Historic New York Jesuit parish slated for closing.
Today's New York Times has an article on the expected closing of one of Manhattan's oldest parishes, Jesuit-run Nativity Church, as part of a sweeping parish reorganization plan announced earlier this week by the Archdiocese of New York. Founded in 1842 and staffed by Jesuit priests for nearly a century, Nativity has served successive waves of immigrants living on the Lower East Side of Manhattan - first the Irish, then the Italians, and most recently Hispanics from Puerto Rico, the Dominican Republic and Mexico. After weathering many decades of social and demographic change, Nativity has finally met a challenge it can't overcome: gentrification. As the NYT reports, Nativity's passing is part of a much larger phenomenon:
Manhattan, the archdiocese's historic heart, is among the hardest hit in the recommendations [for parish closings]. It has a quarter of all the churches in the archdiocese, which stretches to the Catskills in the north from Staten Island in the south, but only 17 percent of the average head count at weekend Masses.
Parishes that were created a century ago to serve booming immigrant neighborhoods now sit largely empty, while many, especially in the northern suburbs of the archdiocese, are overflowing.
Nativity is a clear example what has happened. According to the archdiocese's numbers, the church attracts fewer than 350 people for weekend Mass. The average crowd at a weekday Mass is five people, who worship in a tiny room that doubles as a chapel so the church does not have to heat the sanctuary. A staff of four has dwindled to one.
. . .
Nativity's demise has long been on the horizon, with rising rents and gentrification inexorably leaving its imprint.
"It used to be full, basically," said Roberto Rodriguez, 31, whose family moved to the neighborhood from the Dominican Republic nearly two decades ago. "Little by little the neighborhood kept changing and changing and the people kept disappearing."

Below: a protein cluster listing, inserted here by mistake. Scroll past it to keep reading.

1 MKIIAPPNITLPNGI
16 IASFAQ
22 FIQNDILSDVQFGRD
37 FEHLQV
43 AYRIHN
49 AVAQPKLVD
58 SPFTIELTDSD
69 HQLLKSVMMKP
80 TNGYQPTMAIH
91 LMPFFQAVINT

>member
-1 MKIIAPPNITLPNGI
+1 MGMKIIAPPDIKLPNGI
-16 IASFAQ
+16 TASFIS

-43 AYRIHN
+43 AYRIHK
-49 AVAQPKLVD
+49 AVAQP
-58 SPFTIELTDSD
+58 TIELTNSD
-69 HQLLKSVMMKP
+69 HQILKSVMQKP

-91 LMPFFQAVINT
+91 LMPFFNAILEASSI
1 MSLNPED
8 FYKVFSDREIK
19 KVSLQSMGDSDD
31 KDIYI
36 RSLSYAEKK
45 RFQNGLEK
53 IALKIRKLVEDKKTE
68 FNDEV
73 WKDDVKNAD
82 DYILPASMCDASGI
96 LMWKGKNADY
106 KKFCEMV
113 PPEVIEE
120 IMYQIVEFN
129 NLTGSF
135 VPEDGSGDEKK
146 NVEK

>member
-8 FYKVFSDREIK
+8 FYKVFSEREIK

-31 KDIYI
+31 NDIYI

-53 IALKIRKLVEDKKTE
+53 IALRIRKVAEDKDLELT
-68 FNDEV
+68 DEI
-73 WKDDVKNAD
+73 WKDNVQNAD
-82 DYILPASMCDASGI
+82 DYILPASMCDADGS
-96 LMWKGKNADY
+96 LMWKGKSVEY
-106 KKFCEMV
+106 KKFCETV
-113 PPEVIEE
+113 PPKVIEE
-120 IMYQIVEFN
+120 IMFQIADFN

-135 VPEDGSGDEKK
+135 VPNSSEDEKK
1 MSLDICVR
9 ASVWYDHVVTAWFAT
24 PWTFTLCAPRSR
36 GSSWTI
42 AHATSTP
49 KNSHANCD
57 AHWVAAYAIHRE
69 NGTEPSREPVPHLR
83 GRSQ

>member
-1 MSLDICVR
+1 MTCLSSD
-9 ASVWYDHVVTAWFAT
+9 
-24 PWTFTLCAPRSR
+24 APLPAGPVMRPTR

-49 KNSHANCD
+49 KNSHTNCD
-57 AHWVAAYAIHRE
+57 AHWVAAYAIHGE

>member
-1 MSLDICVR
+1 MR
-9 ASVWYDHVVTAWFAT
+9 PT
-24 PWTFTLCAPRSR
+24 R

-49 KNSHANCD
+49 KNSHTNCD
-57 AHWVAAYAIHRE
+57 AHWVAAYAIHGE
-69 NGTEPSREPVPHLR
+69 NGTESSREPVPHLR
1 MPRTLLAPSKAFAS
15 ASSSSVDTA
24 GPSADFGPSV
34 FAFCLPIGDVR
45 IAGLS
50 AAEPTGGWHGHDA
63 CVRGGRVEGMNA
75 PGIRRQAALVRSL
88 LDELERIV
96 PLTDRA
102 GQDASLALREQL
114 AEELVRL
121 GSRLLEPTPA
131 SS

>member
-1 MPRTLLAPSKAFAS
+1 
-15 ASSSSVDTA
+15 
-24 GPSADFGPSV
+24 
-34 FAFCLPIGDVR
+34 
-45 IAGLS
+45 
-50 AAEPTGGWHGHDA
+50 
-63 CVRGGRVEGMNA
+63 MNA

. . .
Over the last decade, it has become increasingly clear . . . that the area was changing and that did not necessarily bode well for the church.
"Young people were moving in with good salaries," [Jesuit Father George Anderson] said. "Landlords began raising rents. We lost a lot of parishioners who were low income."
The circumstances that put Nativity on the closing list are hardly exceptional, but the parish can still claim a unique history. As the Times notes, Dorothy Day was a longtime parishioner at Nativity. Many generations of Jesuits have been nourished in their sense of vocation through experiences living and working at Nativity; for one example, read these reflections by the aforementioned Father Anderson, an associate editor at America who has been part of the Nativity community for the past decade. Perhaps the most enduring legacy of Nativity Parish is Nativity Mission Center, a Jesuit-sponsored middle school serving disadvantaged youth on the Lower East Side since 1971. The success of this school has led to the establishment of other Nativity Model schools throughout the United States. The Nativity Network currently includes 44 schools in 28 cities - there's even one in New Bedford. Paradoxically, the legacy of Nativity Church continues to spread even as the parish itself disappears. Sad as they must be, I hope that Nativity's parishioners can take pride in knowing that their church's name will live on. AMDG.